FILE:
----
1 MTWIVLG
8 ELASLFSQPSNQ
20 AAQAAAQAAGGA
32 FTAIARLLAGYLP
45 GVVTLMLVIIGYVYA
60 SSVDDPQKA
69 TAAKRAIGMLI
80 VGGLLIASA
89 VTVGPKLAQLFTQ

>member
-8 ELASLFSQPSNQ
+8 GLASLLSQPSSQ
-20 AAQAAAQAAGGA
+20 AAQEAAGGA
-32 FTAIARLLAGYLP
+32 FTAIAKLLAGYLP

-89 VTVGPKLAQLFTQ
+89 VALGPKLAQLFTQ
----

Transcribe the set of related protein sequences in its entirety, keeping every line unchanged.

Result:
1 MTWIVLG
8 ELASLFSQPSNQ
20 AAQAAAQAAGGA
32 FTAIARLLAGYLP
45 GVVTLMLVIIGYVYA
60 SSVDDPQKA
69 TAAKRAIGMLI
80 VGGLLIASA
89 VTVGPKLAQLFTQ

>member
-8 ELASLFSQPSNQ
+8 GLASLLSQPSSQ
-20 AAQAAAQAAGGA
+20 AAQEAAGGA
-32 FTAIARLLAGYLP
+32 FTAIAKLLAGYLP

-89 VTVGPKLAQLFTQ
+89 VALGPKLAQLFTQ